Anthony Bourdain, the celebrity chef and citizen of the world who inspired millions to share his delight in food and the bonds it created, was found dead in his hotel room Friday in France while working on his CNN series on culinary traditions.
He was 61.
CNN confirmed the death, saying that Bourdain was found unresponsive Friday morning by friend and chef Eric Ripert in the French city of Kaysersberg.
It called his death a suicide. Bourdain's assistant Laurie Woolever would not comment when reached by The Associated Press.
Widely loved and rarely afraid to speak his mind, he mixed a coarseness and whimsical sense of adventurousness, true to the rock 'n' roll music he loved.
Bourdain's Parts Unknown seemed like an odd choice for CNN when it started in 2013 - part travelogue, part history lesson, part love letter to exotic foods. Each trip was an adventure. There had been nothing quite like it on the staid news network, and it became an immediate hit.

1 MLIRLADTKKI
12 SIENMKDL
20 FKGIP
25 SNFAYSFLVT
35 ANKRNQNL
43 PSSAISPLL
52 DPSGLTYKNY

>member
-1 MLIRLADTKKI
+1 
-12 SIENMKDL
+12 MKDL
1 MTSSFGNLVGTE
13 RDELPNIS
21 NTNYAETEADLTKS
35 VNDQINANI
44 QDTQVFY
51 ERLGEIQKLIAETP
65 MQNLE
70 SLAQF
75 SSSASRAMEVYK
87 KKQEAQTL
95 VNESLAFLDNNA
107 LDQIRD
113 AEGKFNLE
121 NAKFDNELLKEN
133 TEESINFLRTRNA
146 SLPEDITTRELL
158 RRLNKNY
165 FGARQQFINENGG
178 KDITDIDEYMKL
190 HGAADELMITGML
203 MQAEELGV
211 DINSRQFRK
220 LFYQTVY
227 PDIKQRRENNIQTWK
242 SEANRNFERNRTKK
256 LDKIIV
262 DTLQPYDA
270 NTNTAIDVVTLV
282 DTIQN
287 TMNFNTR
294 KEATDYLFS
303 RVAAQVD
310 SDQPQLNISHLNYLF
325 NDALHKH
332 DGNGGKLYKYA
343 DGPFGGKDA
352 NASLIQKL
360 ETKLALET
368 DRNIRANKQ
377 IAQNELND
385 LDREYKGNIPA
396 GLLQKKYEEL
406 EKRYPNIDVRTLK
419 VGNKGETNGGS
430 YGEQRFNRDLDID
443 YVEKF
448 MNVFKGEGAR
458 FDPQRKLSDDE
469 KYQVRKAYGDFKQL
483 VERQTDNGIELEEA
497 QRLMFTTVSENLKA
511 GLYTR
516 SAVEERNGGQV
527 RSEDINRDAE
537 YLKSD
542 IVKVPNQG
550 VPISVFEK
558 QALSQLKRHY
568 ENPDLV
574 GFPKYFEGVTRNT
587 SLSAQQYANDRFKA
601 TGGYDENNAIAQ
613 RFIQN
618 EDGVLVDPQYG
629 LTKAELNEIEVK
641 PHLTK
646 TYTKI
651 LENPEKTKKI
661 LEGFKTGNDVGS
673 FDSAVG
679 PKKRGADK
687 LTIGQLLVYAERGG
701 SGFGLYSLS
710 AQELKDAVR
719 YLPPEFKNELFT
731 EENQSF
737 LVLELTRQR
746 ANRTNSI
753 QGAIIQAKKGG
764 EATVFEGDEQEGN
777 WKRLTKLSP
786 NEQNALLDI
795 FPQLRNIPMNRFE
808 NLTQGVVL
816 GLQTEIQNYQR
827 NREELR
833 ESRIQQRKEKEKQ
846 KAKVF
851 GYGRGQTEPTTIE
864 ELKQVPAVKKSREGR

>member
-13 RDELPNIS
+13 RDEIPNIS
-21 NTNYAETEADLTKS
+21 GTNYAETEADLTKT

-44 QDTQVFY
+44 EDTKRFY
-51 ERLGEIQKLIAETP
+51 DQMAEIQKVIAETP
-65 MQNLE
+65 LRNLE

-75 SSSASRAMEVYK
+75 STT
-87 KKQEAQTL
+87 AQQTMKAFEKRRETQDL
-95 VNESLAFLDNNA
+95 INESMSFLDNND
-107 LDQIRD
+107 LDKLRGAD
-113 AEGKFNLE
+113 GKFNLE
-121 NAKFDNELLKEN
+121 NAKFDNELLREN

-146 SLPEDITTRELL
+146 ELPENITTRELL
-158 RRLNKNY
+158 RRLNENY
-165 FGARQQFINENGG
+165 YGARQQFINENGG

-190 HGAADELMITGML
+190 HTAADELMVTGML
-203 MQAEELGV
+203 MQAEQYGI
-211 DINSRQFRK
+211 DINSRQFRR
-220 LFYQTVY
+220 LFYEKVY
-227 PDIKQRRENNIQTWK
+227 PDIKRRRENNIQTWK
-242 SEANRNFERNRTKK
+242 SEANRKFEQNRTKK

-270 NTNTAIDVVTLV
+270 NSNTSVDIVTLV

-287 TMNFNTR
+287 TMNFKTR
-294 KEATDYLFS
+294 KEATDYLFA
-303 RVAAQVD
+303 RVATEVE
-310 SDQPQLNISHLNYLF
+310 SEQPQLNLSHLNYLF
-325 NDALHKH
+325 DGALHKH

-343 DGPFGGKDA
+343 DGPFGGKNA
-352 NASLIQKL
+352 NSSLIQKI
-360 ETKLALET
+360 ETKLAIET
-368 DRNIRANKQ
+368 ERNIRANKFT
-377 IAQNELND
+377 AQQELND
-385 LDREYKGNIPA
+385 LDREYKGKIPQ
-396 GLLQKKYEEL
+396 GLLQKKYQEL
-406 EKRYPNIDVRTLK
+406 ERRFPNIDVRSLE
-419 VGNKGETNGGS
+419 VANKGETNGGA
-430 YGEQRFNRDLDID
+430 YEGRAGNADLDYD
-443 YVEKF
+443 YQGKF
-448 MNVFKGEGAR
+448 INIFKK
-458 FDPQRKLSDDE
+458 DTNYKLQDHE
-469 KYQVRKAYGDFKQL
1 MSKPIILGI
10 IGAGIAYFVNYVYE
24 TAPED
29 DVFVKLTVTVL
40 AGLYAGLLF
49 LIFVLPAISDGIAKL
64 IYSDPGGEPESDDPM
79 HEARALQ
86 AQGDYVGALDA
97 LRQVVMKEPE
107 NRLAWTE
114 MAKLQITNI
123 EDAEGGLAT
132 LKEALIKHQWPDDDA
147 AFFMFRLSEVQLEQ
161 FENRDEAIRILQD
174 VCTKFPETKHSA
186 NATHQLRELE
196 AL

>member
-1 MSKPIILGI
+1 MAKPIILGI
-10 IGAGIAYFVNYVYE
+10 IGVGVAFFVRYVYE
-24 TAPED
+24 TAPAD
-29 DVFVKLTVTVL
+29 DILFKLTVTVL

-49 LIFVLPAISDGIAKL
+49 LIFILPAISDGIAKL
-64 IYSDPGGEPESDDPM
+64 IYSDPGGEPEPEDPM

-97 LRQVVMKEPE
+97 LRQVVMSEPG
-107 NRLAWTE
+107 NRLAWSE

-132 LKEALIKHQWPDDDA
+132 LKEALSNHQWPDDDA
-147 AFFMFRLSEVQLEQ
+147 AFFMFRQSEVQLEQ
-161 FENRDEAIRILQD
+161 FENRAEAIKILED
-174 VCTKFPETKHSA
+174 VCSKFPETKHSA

Fellow celebrity chef Gordon Ramsey tweeted that he was "stunned and saddened" at the news, adding that the 61-year-old had "inspired so many people to explore cultures and cities through their food".
Former US President Barack Obama also gave his condolences.
"He taught us about food - but more importantly its ability to bring us together, to make us a little less afraid of the unknown."
Bourdain's death comes days after the suicide of fashion designer Kate Spade in New York.
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